The Commandant National Defence College (NDC), Rear Adm. Murtala Bashir, says the ongoing crisis in Sudan may aggravate the already dire security situation in the African continent if not properly and promptly handled.
Bashir said this at a One-Day Roundtable on the Sudan Crisis organized by the Center for Strategic Research and Studies of National Defence College on Monday in Abuja.
The theme of the roundtable is “Sudan Crisis: Implications for National and Regional Security”.
The commandant said that Sudan had witnessed a lot of crises such as the two civil wars between the then-central government and the southern regions and the ongoing crisis in the western region of the country.
He said the crisis had so far claimed the lives of about 200,000 people, in addition to the millions of people that had been displaced and taking refuge in neighboring countries.
According to him, there has been massive destruction of infrastructure and facilities in the country as well as the ongoing crisis that has claimed so many lives and further displacement of people in the country.
“We should realize that we are yet to get over the shock and the effects of the crisis in Libya.
“So with this recent development in Sudan, it is definitely going to aggravate an already dire situation not only in the sub-region but the continent and probably outside the continent.
“That is why as the apex military institution in the country, we felt it is necessary for us to organize this roundtable by inviting very esteemed resource persons with the requisite knowledge, experience, and exposure so that we can come and brainstorm, interact and see how we can propose strategies for Nigeria, the African continent and maybe international organizations.
“We want to see how this conflict could be resolved as quickly as possible.
“Already some countries and organizations, countries like Saudi Arabia, United States and some countries in Africa have intervened, but we felt as a think-tank of the country and for the armed forces of Nigeria, we need to organize this roundtable,” he said.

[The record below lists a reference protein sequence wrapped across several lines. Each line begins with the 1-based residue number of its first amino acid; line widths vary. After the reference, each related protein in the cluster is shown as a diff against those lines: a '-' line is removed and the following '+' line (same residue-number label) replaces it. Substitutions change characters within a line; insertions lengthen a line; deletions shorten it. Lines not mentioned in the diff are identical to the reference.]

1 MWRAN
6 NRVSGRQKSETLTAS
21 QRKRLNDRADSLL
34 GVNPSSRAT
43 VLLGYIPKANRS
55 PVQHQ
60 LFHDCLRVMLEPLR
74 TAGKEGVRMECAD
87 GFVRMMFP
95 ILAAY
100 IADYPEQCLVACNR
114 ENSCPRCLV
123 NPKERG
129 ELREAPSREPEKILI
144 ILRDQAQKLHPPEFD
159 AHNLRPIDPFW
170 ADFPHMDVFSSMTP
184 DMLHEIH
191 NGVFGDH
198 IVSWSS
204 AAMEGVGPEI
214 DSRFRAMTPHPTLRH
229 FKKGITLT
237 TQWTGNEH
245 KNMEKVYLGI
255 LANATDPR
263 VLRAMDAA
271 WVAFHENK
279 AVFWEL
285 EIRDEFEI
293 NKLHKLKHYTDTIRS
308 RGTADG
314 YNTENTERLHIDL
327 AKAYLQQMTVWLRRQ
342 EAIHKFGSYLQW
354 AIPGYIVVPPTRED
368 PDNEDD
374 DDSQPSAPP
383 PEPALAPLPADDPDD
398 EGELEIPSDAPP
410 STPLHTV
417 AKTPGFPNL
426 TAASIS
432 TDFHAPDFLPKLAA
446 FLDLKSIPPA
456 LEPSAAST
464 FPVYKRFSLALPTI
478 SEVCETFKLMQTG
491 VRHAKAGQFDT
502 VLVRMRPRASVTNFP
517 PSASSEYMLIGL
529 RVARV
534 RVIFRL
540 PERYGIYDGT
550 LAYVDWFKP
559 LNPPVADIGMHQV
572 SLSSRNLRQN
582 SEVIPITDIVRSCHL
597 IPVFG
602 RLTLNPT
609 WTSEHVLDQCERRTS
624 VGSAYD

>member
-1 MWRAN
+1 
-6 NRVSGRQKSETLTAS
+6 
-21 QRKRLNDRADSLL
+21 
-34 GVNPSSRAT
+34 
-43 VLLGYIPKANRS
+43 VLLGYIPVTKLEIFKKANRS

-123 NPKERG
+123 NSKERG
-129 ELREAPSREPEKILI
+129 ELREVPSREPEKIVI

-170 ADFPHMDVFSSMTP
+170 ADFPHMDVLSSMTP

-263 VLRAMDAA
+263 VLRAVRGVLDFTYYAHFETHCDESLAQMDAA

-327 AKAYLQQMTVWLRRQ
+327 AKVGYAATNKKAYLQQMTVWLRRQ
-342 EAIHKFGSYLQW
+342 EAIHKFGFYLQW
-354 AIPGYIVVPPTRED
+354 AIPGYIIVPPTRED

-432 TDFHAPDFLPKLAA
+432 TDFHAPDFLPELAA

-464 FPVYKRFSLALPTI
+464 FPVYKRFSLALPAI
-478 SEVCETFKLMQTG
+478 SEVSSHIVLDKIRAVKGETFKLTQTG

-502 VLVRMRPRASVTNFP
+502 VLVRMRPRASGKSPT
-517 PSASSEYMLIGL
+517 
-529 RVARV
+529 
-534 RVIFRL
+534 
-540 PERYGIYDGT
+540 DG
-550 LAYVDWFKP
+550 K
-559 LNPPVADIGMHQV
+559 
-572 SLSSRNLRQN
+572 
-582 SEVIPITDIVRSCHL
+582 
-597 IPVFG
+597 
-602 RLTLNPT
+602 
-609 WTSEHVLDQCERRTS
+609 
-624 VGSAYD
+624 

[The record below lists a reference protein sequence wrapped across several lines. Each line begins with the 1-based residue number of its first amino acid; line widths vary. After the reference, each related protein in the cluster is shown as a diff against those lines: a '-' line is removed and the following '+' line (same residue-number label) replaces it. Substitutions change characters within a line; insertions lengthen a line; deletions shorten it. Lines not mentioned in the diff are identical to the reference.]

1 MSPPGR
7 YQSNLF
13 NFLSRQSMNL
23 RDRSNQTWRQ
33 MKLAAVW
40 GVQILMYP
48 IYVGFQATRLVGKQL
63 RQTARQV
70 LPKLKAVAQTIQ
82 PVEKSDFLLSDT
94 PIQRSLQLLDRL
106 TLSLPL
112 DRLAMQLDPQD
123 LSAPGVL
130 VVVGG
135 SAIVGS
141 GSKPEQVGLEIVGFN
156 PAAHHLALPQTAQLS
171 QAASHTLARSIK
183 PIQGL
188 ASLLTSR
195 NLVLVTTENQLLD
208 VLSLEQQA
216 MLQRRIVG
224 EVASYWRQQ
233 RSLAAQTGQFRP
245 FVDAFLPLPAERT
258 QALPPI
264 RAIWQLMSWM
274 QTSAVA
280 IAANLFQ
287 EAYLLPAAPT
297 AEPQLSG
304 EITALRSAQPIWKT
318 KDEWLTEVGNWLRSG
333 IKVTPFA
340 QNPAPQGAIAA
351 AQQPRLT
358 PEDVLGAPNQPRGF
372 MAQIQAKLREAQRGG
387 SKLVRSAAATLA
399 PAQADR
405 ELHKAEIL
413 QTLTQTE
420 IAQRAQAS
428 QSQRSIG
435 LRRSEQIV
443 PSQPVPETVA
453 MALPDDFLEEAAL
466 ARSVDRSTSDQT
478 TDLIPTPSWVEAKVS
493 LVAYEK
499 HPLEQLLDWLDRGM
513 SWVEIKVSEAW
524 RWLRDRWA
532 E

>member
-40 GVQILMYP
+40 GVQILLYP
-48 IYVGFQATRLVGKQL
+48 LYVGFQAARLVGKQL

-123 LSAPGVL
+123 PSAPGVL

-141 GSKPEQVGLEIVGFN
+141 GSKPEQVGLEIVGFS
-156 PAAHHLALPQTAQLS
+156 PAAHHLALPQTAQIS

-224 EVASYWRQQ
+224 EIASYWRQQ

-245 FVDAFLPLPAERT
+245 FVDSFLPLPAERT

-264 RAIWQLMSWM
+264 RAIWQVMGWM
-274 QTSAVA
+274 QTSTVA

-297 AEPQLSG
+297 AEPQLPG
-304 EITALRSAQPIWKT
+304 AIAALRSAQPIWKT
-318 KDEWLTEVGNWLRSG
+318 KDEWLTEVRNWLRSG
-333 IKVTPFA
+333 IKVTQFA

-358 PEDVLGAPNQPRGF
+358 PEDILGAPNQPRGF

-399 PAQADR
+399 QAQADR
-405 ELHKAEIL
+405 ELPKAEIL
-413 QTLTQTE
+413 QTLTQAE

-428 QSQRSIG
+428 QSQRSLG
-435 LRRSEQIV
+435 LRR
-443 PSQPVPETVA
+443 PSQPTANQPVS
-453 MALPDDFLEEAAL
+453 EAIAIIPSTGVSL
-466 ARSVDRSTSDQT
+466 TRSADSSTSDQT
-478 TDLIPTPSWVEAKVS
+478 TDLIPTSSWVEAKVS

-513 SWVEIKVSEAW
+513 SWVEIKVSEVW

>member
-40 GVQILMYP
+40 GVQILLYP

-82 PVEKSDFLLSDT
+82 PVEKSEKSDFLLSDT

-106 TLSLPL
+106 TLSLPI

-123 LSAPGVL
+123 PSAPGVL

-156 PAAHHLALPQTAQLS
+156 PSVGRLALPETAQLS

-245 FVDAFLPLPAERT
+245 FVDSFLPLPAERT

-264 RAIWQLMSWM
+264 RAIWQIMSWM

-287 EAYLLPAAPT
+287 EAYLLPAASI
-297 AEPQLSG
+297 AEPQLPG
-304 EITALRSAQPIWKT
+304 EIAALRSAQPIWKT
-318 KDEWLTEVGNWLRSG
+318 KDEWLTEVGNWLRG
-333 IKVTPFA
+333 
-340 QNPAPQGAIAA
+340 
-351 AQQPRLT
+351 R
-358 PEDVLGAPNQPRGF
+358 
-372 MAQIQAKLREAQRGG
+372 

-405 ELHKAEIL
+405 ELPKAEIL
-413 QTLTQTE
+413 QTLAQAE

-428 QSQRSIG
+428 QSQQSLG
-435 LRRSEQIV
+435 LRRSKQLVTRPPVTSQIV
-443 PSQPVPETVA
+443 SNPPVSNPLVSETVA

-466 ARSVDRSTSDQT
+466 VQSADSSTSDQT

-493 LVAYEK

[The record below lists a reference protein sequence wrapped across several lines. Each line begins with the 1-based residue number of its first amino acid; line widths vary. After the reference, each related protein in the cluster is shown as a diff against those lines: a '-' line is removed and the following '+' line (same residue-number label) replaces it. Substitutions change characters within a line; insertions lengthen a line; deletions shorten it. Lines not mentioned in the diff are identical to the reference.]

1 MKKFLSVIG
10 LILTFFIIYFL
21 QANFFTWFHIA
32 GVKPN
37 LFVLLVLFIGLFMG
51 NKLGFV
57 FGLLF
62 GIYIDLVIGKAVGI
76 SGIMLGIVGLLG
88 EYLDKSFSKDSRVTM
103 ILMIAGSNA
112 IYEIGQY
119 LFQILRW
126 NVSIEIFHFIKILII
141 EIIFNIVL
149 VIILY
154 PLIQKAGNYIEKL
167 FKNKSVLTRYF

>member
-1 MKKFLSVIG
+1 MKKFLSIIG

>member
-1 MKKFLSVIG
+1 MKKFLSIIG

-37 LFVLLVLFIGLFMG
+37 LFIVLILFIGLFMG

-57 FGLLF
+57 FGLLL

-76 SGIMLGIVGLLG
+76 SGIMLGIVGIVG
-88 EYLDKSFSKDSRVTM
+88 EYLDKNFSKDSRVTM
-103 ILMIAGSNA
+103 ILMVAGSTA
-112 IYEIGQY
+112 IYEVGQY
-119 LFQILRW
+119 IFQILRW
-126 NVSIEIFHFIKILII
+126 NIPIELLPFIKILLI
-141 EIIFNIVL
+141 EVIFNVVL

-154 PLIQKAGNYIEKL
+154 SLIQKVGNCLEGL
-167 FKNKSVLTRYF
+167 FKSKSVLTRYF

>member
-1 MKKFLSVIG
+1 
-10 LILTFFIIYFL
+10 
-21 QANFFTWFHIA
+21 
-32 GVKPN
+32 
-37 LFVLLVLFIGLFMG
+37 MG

Bashir said the resource persons would have an in-depth analysis and interrogates the crisis in Sudan and generates practical and enduring strategies that would hopefully help to put an end to the crisis.
He said the college would continue to see how it could develop strategies that would help to address security issues in the country, the continent, and globally.
He promised to ensure that the findings were articulated and forwarded to the appropriate security authorities for action.
While giving the background to the Sudan crisis, Dr Victor Akran, of the Department of History and War Studies, Nigerian Defence Academy (NDA), said that Sudan had over the years witnessed a series of conflicts since the colonial era.
Akran said that there was the perspective of the European power’s involvement in the exploitation of Sudanese and their resources as far back as 1821 and Egyptian control.
He said the purpose of their involvement was to procure slaves for slave labor and extract the natural resources of Sudan.
He said that the British conquest of Egypt opened the way for European nations’ penetration into Sudan, adding that the country had continued to face crises during and after independence.
According to him, how the current crisis is going to end depends greatly on the involvement of the African leaders.
“Of course, Africa has experienced several of these types of crises but the closest to Nigeria was in Libya.
“Africa refused to act in time, and the Libyan crisis has become what we know it and today, Nigeria is at the receiving end,” he said.